I am always interested in certain types of collaborations - that's why the 100 artists project appealed to me, it was right up my alley. (btw, I am so happy/in awe that the single mailer project turned out so well - great job on that!). There are several people I’d like to work with, but it's got to be organic for me, I can't really plan these things. It’s hard for me to approach people on collaborations, I like rather when we stumble into each other. The COD (College of DuPage) Tattoo Project was like that. Me and this other artist, Patrick McGuan, decided one day to take photos at the community college we were both at - photos of tattoos on campus. About a year later we had over 1000 pictures and an art show. It was fantastic.

Are you involved in a lot of groups now, like Illustration Friday for instance? Things that inspire you to turn out work consistently?

Not so much. I get the illofriday emails, but I haven't done one in a while. I've got so many ideas bumping around my head that I don't have time for them, much less trying to find new things to get inspired about. I read a few blogs, but not many.... mainly I just try to sit down and do The Work as much as possible.

Like painting with wine?

Yes! Oh man, that was nasty! Haha! I need to revisit that - maybe with some better wine that doesn't smell like hell. I think there is something there though - I wanted to do some paintings about a certain type of art going on right now, the very aesthetic-image-tea and roses and Anthropologic girl in the city with a scarf and a dream sort of thing. But I didn’t get past testing the wine on paper, maybe next month.

Well, as a drawer of hoboes I was very inspired by the idea.

Yea! Go with it! My husband really complained about the smell, I left the wine open in my studio for a couple days – haha! By the way, the hoboes, and rabbits, and all that - I love that sort of thing and was very happy when I stumbled into it.

Glad you found it.

To that end, what media are you most comfortable with, assuming it's not a 97 Tempranillo?

I love graphite, and watercolor. I never thought I’d be doing watercolors, but here I am. Beyond that I love working with fabrics and yarn, and making weird sculptures and taking photos. I am pretty crafty with a crochet hook and have been able to create what I think is a pretty awesome series of soft-sculpture creatures - I sell them on I’ll work in anything really. I paint murals in acrylics, and portraits in oils, but I really love drawing, which is why I think watercolor works best for me.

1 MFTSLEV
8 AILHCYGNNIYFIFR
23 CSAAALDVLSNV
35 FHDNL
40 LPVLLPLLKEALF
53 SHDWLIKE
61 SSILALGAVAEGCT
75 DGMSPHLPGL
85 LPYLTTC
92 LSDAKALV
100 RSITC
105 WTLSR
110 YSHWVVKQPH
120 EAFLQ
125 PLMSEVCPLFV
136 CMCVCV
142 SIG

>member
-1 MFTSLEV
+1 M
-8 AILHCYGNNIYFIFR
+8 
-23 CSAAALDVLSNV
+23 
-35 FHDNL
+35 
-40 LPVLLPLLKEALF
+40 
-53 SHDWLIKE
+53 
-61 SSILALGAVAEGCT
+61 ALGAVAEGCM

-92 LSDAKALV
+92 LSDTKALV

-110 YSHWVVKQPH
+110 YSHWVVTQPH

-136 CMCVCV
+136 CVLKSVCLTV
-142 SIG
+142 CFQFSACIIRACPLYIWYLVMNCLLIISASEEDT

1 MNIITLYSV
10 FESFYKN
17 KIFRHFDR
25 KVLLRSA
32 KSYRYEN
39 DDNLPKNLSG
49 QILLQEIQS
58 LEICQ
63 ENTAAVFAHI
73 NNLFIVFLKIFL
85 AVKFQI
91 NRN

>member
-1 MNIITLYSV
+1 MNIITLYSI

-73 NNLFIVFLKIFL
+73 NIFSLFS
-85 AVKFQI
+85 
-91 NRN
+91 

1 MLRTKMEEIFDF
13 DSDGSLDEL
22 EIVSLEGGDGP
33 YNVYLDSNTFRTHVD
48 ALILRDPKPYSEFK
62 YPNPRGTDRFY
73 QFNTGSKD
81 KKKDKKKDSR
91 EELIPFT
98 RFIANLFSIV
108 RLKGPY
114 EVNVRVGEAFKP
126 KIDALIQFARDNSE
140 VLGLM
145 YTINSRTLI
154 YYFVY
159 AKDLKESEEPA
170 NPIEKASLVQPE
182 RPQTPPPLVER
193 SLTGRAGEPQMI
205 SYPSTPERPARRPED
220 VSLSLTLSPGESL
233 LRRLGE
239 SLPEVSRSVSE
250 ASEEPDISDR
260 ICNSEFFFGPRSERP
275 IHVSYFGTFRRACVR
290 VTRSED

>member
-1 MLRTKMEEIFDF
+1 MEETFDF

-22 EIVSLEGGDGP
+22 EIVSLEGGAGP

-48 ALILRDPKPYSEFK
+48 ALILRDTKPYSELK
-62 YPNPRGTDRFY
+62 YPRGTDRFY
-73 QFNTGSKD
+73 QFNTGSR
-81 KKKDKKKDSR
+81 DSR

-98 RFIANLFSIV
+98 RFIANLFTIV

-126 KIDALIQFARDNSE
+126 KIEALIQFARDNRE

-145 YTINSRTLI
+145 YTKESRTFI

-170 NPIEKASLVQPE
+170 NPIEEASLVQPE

Now I see you've got an Etsy page as well. Is that where you make your money or do you do commissions for people? How do you make your living as an artist?

I do alright selling the yarn creatures and things on Etsy. Not the paintings, those don’t sell on Etsy (though I honestly haven’t *really* tried). I do commissions for people I know on my own, but I’m really picky about it. Honestly, where I am at right now is I decided a couple years back that I could not work in an office 40+ hours a week anymore, so I started saving and set a date to quit and then did it, and with the help of my part time gig, and my husband's health insurance, I’ve been able to really dig in on making my portfolio what I want it to be without worrying (YET!) about profits.

My website is a train wreck; it has none of my current work on it, so that's a big focus for me right now - getting a batch of work done and getting it out there. I’m giving myself about 2-3 years to make enough income to support myself fully with art. I’ll keep you posted on that little adventure - haha!

Oh, I watch all the contributors. That won't be a problem. But I'm sure a lot of people will be curious. Making the switch to living off your art is a big thing.

It’s all I want to do, so most days it's pretty easy. Hopefully people will respond to the work I am doing.

And how do you relate to other people. Do you think it's easier now to have fans and folks who would buy your work or do you feel there's too much out there now?

It’s been pretty easy for me, I’ve had some great "internet experiences". A few years back I painted a portrait of Claire Rabe, one of my favorite authors, just for fun you know, and posted a picture of the painting on my website. Well, the family of this author came across the painting and contacted me about it and wound up buying it from me.

That's pretty amazing.

It was a huge milestone for me as an artist. As far as there being too much out there, I don’t think about it so much. I have artists that I follow just because I’m a fan, but otherwise I just do my own thing.

That’s pretty much all I've got. Any parting words to your devoted fans or fellow artists?

Well, I am now accepting applications for Devoted Fans - send 'em in! For everyone else, just be Honest and Let Go. And, thanks for all your work for this project, and for your time today talking! It was fun.

Indeed. It was wonderful talking to you.

If you’d like to see more of Melissa’s work, you can visit her site at

No comments: